Saturday, May 19: Hop aboard the bus and learn about the immigrants of 1710 who established West Camp. This docent-led tour offers views of some of the 68 stone houses in Asbury, Saxton and Blue Mountain.
Between the Thruway and the Hoogebergs, a clump of rolling hills behind Winston Farm where Saugerties blends into the Catskills, sits Asbury. If advocates have their way, the little neighborhood of farms and stone houses will become the town’s latest historic district.
The Village of New Paltz Historic Preservation Commission unveiled its fourth annual art exhibit and announced the award-winners at a reception Saturday, April 28. The show will remain on view in the community room of the Elting Memorial Library during regular library hours through May 12.
Saturday, May 5: In his talk entitled “The Catskill Tanneries: An Environmental Disaster with a Happy Ending,” local historian Paul Misko describes the development of the tannery industry — particularly in Phoenicia’s Woodland Valley but also in other parts of the Catskills — as well as the consequences of the tanneries’ brief reign, which he says weren’t all bad.
William B. Rhoads’ new book & exhibition about Charles S. Keefe puts the Kingston architect back on the historical map. The Friends of Historic Kingston will offer a self-guided driving tour of 15 Keefe buildings, so you can check out Keefe’s architecture for yourself.
While issues such as gun control, the proposed Belleayre Resort project, and the Ashokan Rail Trail tend to polarize local residents, it’s instructive to be reminded that people on both sides of these controversies have always had a love of the land and nature as their primary motivation.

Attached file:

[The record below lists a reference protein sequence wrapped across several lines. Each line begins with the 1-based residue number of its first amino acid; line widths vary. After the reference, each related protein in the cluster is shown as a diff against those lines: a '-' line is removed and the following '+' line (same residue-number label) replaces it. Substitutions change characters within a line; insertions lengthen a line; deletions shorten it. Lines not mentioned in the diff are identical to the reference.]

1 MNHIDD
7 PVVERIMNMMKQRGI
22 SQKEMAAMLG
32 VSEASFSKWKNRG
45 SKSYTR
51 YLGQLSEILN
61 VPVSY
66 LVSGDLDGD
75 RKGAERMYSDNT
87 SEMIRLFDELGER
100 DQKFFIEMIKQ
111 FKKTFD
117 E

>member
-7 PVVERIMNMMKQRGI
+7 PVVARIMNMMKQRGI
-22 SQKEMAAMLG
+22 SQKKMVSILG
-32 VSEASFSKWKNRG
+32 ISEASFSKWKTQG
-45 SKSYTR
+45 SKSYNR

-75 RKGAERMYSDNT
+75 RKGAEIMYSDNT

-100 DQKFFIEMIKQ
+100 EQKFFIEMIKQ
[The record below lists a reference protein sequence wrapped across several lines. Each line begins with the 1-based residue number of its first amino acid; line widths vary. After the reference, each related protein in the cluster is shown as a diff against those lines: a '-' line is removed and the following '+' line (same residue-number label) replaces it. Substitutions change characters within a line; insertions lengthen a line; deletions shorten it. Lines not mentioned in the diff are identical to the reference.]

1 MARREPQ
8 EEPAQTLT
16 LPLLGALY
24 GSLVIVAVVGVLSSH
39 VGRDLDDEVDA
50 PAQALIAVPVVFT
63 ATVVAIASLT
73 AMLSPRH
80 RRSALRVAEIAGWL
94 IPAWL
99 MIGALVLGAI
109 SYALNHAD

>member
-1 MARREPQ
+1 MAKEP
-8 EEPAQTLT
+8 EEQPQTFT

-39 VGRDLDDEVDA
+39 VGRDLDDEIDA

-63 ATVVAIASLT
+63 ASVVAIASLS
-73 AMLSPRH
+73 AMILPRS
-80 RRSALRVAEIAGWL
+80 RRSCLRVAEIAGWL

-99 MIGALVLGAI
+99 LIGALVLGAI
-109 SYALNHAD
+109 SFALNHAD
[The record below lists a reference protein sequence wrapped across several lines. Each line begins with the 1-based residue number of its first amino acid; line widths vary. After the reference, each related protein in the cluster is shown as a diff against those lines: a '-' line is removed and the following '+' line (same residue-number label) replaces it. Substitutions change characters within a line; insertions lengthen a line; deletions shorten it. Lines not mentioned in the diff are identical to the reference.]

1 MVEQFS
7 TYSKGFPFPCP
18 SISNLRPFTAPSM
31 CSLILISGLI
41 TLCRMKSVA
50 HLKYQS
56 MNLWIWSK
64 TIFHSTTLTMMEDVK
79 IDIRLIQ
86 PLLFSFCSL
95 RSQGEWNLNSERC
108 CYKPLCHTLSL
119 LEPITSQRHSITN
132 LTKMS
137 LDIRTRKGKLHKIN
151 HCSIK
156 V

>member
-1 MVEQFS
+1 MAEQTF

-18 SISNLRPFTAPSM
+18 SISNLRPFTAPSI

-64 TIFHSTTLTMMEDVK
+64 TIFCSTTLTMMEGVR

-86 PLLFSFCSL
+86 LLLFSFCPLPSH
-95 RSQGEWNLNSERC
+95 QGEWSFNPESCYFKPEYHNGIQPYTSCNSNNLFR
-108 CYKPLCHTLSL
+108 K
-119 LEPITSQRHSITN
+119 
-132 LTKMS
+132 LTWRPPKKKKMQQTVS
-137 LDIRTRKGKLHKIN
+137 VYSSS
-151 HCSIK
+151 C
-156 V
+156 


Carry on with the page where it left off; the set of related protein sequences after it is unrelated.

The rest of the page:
The Reher Center for Immigrant Culture and History, located in a historic bakery in the Rondout that catered to the Kingston community for much of the 20th century, is making major strides toward becoming a bona fide museum.
The Friends of Historic Saugerties will present “The Catskill Tanneries: An Environmental Disaster with a Happy Ending” on Saturday, May 5 at 2 p.m. in the community room of the Saugerties Public Library, 91 Washington Ave.
Pulitzer Prizewinner Edna St. Vincent Millay has stood the test of time both as poet, feminist and cultural icon. Without help, Steepletop, her 200-acre preserved home and grounds in the Columbia County town of Austerlitz, will close to the public.
Saturday, April 28: All the historic houses on the tour started as one- or two-room houses. Most of them were constructed of stone, while others had stone foundations and were built of clapboard. Over the centuries, the houses were expanded. The houses on this tour reflect a range of the decisions owners had to make: how much of the original house should be preserved, what features should be kept, what features could be added.